The world economy can be evaluated in various ways, depending on the model used, and this valuation can then be represented in various ways (for example, in 2006 US dollars). It is inseparable from the geography and ecology of Earth, and is therefore somewhat of a misnomer, since, while definitions and representations of the “world economy” vary widely, they must at a minimum exclude any consideration of resources or value based outside of the Earth. (Read the whole introduction article about this matter on wikipedia).
World Economy – Tendencies and Tensions, by Eduardo Lucita, IV Online magazine : IV375 – February 2006: The attack on the Twin Towers on September of 2001 may be considered a turning point in the world both political and economic situation, which accentuates pre-existing tendencies but which also incorporates new elements.
The North American military redeployment and economic recuperation are at the center of this process. Since the beginning of 2003, after the launching of the war machine, a new economic upswing may be observed, particularly in the United States economy, which is hegemonic on a world level and has a global impact which is proportionately bigger than its specific size. Since then military spending and the lowering of interest rates in the United States have operated as anti-crisis mechanisms, while supply-side policies have been relaunched through the reduction in taxes of big corporations and high income sectors.
The wider result has been an increase in domestic consumption -centered on the so-called real estate “bubble”-, the extraordinary growth of the trade and financial deficit and a growth of the foreign debt. One of the key debates among economists is if this upswing will lead to a soft landing – that is to say, if the tensions generated by the fall of the dollar will be administered to avoid or soften the consequences of a recession – or if a hard landing is inevitable, in that case the dollar will suffer a strong devaluation which would open the door to a generalized recession that will spread through the whole world economy. The ongoing debates are not only related to this question, important as it may be. The role of China and of Southeast Asian countries as a rising sector of the world economy and the role they are playing in the administration of cylical crises of the system cannot be ignored. (Readthe rest of this very long article on International Viewpoint).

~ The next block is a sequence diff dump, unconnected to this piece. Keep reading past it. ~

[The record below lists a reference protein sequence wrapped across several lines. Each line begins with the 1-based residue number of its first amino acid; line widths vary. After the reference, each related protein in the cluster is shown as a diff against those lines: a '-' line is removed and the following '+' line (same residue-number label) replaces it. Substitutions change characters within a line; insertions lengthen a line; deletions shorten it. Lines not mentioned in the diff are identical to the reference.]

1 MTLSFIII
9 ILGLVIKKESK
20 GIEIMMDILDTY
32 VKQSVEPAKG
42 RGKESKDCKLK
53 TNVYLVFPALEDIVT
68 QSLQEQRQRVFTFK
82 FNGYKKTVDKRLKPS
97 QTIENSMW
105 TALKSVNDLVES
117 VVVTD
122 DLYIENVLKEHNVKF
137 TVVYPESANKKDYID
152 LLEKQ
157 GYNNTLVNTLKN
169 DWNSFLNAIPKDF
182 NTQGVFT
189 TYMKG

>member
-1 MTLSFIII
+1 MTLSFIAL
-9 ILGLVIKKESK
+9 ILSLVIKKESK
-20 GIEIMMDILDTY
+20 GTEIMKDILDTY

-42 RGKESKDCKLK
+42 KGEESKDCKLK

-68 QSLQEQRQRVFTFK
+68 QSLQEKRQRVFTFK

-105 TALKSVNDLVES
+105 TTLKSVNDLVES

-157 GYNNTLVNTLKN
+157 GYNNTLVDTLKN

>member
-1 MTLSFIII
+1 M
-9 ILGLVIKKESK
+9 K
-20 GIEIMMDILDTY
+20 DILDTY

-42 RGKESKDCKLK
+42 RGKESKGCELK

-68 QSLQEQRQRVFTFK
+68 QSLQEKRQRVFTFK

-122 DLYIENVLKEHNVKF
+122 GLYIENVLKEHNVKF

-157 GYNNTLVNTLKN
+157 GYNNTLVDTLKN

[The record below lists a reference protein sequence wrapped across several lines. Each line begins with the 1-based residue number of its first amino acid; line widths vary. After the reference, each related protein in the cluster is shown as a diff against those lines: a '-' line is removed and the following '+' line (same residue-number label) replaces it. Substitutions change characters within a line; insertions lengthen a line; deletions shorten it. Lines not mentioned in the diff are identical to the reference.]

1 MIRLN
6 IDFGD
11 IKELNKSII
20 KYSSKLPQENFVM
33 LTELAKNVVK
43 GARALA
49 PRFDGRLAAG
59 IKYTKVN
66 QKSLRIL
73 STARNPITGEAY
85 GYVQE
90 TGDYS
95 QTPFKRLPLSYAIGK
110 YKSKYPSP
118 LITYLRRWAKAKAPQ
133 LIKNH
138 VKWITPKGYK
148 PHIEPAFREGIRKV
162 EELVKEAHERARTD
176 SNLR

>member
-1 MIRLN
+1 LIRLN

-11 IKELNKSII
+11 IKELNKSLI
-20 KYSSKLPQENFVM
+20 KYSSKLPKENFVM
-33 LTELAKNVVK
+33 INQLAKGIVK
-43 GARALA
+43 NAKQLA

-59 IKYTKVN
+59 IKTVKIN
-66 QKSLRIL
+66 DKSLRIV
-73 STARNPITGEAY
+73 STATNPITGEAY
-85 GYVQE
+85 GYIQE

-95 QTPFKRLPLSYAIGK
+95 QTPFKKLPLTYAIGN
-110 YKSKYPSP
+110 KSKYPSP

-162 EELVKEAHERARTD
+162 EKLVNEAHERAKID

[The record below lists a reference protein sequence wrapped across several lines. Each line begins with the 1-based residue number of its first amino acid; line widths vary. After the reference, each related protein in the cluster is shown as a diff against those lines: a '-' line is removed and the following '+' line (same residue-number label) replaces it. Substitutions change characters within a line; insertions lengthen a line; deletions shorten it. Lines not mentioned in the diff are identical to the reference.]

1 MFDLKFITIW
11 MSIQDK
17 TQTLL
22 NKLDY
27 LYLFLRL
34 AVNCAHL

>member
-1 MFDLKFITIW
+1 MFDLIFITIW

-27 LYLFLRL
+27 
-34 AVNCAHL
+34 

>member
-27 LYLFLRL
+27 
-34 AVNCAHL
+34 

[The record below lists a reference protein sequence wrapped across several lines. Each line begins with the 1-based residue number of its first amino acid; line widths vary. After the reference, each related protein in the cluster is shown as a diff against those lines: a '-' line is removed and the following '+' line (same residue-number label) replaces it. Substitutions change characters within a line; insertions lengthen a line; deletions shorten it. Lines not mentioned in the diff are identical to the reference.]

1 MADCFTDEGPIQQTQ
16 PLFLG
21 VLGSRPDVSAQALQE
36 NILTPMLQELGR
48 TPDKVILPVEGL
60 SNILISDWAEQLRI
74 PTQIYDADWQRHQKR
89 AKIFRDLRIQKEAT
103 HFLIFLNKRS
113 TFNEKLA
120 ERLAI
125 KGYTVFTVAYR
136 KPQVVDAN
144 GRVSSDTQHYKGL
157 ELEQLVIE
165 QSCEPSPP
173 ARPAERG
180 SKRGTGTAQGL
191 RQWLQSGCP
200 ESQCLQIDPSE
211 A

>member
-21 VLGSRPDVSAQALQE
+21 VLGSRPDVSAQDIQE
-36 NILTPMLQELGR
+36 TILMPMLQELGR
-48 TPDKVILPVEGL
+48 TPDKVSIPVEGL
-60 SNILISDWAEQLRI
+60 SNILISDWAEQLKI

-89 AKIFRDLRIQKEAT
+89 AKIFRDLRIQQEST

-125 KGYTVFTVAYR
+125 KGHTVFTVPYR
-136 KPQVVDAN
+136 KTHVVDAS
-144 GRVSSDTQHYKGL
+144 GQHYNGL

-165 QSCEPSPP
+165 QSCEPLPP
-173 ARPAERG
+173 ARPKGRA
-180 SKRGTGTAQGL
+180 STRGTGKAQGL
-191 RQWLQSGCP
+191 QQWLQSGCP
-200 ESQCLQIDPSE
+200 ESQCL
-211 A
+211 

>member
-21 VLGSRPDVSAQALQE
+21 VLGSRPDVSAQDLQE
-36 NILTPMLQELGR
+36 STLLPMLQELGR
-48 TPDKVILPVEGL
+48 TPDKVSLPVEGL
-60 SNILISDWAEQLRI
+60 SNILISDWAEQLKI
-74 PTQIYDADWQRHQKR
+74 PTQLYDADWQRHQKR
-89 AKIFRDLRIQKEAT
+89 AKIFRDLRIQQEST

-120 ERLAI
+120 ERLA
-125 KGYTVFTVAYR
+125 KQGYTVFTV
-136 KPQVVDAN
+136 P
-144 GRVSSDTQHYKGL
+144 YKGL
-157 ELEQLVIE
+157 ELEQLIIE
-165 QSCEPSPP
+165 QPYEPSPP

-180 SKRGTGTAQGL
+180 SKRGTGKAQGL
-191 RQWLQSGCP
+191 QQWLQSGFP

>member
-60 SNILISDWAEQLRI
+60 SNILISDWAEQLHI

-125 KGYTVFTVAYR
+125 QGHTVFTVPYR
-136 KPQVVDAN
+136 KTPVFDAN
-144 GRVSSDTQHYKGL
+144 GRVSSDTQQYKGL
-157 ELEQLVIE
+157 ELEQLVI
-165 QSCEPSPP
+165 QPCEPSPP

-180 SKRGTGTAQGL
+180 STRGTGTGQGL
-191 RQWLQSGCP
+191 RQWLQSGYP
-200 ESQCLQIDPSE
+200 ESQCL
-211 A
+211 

And look at this: of the world’s 100 largest economic entities, 51 are now corporations and 49 are countries.
And here listed up a good amount of Economics Departments, Institutes and Research Centers in the World, by the University of Connecticut;
Some Economic Journals and Newspapers:
World Economics, The Journal of Current Economic Analysis and Policy;
Some Books on Economy:
Women and Globalization in the Arab Middle East: 297 pages, ISBN: 1588261344 – Lynne Rienner Publishers;
Japan In The 21st Century: Environment, Economy, and Society, by Pradyumna Prasad Karan – 2005 – 480 pages, ISBN: 0813191181 – University Press of Kentucky;
A Beginner’s Guide to the World Economy, by Randy Charles Epping, ISBN 0-375-72579-2 – Vintages Books;
The Korean Economy Beyond the Crisis, 372 pages, ISBN: 1843766035 – Edward Elgar Publishing;
Some other links:
The CIA World Fact-Book, with an updated economic report on every country;
History of the World Economy, an Archive;
a selection through interactive maps;
Dismal Scientist, Economic Indicators and Analysis.